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Hubble's view of an 'Island Universe'

The unstoppable Hubble Space Telescope, which celebrated its 20 anniversary in April, released a new image today titled Island Universe. The 28 hour exposure combined data gathered in 2006, 2007, and 2009 of a spiral galaxy some 320 million light years away in the Coma Cluster. The cluster is home to one of the most dense populations of galaxies in our cosmic neighborhood and this close proximity means the galaxies often interact violently. The long wispy formations seen along the arms of the main galaxy in the image are a result of the nearby galaxy in the upper right striping material off as they pass perilously close to each other.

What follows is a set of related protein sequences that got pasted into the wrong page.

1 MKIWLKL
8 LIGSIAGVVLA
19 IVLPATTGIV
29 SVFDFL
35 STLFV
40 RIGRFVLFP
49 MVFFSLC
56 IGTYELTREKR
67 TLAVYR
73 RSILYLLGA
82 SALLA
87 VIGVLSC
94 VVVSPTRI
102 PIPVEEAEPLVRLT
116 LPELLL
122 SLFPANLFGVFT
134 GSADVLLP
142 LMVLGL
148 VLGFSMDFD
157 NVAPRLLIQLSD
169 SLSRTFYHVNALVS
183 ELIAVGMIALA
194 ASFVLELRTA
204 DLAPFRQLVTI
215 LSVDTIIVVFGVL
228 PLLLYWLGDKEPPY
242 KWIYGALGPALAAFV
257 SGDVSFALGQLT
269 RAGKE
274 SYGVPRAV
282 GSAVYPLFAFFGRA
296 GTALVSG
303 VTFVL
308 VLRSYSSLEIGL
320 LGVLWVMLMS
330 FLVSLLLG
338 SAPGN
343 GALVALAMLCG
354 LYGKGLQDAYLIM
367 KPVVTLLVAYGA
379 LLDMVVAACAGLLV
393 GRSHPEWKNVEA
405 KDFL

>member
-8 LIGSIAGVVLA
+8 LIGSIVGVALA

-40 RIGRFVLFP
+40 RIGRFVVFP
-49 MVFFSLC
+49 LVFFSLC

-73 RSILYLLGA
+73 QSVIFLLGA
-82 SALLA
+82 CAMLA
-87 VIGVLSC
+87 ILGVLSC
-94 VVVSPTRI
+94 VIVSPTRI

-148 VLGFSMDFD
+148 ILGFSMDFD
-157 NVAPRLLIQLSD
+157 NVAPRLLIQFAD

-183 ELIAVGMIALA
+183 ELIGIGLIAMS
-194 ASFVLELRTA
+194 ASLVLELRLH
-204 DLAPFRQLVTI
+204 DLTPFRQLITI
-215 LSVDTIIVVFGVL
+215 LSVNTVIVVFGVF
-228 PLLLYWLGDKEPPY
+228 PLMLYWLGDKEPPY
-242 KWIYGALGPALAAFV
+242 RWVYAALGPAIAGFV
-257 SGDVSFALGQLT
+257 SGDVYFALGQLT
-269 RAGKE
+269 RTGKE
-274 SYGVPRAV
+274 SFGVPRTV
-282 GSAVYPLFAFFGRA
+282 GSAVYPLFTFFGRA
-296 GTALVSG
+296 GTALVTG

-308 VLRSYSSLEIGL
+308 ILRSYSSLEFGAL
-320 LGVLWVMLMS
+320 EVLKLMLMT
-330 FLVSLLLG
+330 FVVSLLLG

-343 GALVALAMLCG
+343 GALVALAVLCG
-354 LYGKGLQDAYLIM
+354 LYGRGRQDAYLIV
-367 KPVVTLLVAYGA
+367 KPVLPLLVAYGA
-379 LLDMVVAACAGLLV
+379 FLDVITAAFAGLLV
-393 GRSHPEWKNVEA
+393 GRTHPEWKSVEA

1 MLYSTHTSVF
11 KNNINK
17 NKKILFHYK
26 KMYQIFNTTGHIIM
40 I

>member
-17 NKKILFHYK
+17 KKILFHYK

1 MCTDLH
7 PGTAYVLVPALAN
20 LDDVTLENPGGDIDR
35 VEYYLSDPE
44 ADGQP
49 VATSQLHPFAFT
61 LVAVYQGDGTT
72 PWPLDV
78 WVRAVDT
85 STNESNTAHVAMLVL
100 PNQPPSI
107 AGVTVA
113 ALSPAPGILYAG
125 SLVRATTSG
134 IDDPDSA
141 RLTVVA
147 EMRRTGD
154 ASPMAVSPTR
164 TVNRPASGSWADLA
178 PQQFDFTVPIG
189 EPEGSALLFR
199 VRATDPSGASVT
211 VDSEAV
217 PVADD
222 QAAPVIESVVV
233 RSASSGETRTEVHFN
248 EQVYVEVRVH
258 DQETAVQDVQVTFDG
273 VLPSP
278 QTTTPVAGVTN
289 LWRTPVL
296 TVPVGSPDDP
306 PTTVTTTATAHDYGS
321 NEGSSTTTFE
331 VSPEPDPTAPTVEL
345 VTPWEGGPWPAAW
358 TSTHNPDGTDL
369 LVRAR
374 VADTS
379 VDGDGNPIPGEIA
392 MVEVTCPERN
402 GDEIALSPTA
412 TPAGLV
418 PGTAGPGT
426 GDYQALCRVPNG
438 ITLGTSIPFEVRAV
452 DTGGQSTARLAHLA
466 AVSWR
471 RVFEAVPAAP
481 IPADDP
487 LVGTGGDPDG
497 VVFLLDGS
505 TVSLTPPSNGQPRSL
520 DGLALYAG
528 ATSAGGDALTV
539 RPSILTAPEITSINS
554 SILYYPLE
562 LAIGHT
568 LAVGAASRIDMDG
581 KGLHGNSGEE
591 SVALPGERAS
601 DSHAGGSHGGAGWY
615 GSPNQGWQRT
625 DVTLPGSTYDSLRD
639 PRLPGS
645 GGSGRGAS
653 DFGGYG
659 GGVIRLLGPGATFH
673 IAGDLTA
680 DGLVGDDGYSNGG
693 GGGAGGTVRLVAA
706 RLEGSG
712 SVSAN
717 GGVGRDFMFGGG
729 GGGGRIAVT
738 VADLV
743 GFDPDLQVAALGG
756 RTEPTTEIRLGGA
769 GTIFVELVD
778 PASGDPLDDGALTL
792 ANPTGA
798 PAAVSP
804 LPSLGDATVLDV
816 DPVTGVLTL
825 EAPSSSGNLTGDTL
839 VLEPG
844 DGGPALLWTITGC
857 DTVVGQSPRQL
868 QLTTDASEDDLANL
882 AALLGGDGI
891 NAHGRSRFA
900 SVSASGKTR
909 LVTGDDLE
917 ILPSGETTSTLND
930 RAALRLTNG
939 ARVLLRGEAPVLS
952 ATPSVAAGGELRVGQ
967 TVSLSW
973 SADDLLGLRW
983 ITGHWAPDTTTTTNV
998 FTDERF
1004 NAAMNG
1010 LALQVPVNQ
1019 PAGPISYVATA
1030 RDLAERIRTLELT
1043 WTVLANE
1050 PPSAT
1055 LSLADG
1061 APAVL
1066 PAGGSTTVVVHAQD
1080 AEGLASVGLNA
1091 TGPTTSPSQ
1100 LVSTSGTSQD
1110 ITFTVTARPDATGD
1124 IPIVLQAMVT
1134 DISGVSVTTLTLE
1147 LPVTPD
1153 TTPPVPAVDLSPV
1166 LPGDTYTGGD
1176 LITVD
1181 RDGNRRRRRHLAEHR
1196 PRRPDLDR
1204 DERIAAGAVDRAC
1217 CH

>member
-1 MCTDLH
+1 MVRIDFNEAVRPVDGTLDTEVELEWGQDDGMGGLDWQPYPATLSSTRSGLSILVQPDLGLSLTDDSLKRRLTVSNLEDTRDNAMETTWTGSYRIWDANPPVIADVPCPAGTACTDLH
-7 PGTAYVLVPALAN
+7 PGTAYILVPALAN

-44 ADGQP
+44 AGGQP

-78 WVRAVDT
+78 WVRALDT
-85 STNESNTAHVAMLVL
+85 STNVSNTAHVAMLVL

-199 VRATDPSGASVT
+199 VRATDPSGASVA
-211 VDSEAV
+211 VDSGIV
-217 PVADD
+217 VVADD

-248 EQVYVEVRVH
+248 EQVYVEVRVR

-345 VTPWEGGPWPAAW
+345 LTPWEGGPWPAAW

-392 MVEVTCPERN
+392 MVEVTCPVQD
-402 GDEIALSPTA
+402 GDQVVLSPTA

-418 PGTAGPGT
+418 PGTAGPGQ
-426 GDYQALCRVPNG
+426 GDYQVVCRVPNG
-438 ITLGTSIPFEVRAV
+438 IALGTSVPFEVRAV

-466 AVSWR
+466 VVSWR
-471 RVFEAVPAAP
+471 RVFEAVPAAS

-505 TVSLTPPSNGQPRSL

Click on the image for the high resolution version.

From the NASA press release:

"The galaxy, known as NGC 4911, contains rich lanes of dust and gas near its center. These are silhouetted against glowing newborn star clusters and iridescent pink clouds of hydrogen, the existence of which indicates ongoing star formation. Hubble has also captured the outer spiral arms of NGC 4911, along with thousands of other galaxies of varying sizes. The high resolution of Hubble's cameras, paired with considerably long exposures, made it possible to observe these faint details."


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